Urbanization

Blog Entries

Sociological Analysis and Theological Reflection on China’s Migrant Workers

A Book Review

Christian intellectuals, especially those in ministry or missions, will find the book very useful in understanding issues of poverty and alienation in China. Indeed, any concerned Christian will be moved by the stories and descriptions of the plight of the migrant workers.

Books

The Chinese Exodus

Migration, Urbanism and Alienation in Contemporary China

A sociological analysis as well as a theological discussion of China’s internal migration since the marketization reform in 1978.

Blog Entries

Unpacking China’s Cities

China’s urbanization today is less about the largest cities that often make the headlines, and more about a host of smaller, yet faster growing, metropolises that will be home to the majority of Chinese in the coming decades.

Chinese Church Voices

A Sojourner’s Story

I remember an auntie from Henan Province. She lived in the single-story district and prayed with us every day. She always prayed for Beijing and blessed Beijing. . . . She left for her hometown after a round of demolitions, or perhaps a forced migration.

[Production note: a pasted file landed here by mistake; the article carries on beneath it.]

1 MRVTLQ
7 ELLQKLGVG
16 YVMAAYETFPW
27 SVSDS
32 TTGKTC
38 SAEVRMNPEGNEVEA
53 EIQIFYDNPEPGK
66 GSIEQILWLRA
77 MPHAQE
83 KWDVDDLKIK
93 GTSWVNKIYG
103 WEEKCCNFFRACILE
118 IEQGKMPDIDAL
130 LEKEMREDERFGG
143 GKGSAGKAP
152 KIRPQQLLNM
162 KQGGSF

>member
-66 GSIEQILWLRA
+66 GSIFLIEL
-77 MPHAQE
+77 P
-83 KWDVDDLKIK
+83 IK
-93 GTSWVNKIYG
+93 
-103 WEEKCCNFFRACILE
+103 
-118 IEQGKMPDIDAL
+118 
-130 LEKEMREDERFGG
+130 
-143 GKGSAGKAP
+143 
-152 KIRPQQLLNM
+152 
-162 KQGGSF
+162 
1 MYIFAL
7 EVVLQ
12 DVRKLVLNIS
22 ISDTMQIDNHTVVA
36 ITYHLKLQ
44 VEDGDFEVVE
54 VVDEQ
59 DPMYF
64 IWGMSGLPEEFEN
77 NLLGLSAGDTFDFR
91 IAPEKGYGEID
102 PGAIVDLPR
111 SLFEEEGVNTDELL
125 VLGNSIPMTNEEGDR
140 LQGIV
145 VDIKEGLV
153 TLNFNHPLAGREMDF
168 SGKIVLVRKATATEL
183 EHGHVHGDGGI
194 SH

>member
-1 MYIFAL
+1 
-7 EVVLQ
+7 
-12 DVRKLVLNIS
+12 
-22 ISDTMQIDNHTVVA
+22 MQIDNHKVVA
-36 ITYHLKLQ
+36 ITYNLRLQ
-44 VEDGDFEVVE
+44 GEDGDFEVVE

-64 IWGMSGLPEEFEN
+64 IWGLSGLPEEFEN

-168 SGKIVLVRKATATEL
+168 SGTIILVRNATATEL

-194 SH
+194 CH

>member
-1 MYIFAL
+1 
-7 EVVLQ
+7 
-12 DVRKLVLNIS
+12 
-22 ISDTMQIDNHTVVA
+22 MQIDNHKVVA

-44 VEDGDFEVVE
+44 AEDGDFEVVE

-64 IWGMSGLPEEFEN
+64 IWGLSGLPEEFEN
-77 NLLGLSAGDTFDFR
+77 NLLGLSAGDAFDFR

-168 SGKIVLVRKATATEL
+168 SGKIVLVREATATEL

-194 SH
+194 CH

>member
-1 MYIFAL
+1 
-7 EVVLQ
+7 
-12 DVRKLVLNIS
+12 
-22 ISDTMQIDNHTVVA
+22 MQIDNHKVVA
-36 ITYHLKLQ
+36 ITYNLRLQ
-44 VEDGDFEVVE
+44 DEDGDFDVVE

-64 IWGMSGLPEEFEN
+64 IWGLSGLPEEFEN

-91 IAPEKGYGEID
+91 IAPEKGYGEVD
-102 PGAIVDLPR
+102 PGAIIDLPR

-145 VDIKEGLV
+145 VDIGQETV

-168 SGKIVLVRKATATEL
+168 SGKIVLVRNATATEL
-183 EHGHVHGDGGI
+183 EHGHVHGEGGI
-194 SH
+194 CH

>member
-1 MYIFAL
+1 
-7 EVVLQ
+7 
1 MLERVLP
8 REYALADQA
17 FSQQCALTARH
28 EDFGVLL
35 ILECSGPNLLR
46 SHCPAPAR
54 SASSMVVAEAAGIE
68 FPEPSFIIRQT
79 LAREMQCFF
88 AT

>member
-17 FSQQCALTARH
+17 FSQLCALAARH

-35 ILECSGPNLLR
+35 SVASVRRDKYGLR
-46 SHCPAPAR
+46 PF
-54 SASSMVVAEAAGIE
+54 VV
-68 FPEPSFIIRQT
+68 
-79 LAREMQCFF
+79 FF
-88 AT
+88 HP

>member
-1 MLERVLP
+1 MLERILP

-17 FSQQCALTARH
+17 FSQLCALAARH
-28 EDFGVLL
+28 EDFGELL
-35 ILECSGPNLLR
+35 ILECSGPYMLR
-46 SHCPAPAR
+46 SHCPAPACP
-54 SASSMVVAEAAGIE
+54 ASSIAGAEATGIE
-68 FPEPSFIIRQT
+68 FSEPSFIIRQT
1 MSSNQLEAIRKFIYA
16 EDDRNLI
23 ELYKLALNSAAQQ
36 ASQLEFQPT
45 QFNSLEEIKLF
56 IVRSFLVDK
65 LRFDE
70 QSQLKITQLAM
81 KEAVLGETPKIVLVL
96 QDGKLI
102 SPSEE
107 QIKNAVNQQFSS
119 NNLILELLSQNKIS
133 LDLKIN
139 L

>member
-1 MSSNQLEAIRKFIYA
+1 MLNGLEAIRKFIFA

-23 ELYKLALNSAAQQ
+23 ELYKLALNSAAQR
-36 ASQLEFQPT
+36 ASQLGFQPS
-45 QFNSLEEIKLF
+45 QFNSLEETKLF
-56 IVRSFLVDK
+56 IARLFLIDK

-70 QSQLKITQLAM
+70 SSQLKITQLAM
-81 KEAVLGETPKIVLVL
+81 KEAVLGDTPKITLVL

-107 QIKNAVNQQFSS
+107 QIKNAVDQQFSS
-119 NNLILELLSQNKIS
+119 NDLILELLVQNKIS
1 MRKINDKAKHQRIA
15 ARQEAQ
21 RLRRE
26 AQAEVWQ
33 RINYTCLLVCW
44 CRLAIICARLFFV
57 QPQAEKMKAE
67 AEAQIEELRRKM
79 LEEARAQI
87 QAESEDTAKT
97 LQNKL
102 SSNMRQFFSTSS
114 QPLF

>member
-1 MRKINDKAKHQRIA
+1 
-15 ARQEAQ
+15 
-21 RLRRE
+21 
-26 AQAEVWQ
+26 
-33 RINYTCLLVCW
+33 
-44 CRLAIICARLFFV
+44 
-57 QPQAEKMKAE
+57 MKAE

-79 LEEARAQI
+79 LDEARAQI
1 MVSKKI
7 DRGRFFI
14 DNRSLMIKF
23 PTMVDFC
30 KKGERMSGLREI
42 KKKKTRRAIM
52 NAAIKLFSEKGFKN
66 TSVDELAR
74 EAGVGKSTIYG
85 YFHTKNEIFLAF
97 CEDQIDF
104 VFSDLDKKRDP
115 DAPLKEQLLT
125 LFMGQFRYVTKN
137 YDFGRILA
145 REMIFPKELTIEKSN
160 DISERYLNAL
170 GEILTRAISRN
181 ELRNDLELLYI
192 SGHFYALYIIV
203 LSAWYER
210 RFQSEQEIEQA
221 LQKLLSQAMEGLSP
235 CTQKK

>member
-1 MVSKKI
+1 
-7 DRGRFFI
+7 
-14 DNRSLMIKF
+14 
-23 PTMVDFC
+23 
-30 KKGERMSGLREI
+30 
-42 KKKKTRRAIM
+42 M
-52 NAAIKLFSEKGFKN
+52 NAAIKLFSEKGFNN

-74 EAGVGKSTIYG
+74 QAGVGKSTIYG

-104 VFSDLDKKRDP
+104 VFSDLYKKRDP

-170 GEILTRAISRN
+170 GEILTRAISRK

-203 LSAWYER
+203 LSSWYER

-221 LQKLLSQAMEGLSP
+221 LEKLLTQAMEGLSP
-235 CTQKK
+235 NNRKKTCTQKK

Blog Entries

Anticipating Urban China

As ChinaSource celebrates 20 years of service we are digging into our archives for articles chronicling the myriad far-reaching changes in China during the past two decades. Here we look at urbanization.

Blog Entries

Urbanization Visualized

We talk a lot about the massive urbanization that has taken place in China since the 1980s but what does it look like?

Chinese Church Voices

Migrant Worker, How Are You?

A "letter" to migrant workers in China.

Blog Entries

Millennial Migrants

While living in Beijing, I came to know well a migrant family. They had arrived in Beijing in the mid-1990s and had managed to find good jobs and earn enough money to buy an apartment and start a family. Even though they did not have a Beijing hukou, they managed to get their children into a decent school. It was interesting to watch the children grow up, because clearly they saw themselves more as urbanites, even though they technically weren’t.

Supporting Article

Conversation Launchers

Expanding upon his previous article, "The Gospel, Evangelism and Social Action in China," the author asks and answers some penetrating questions.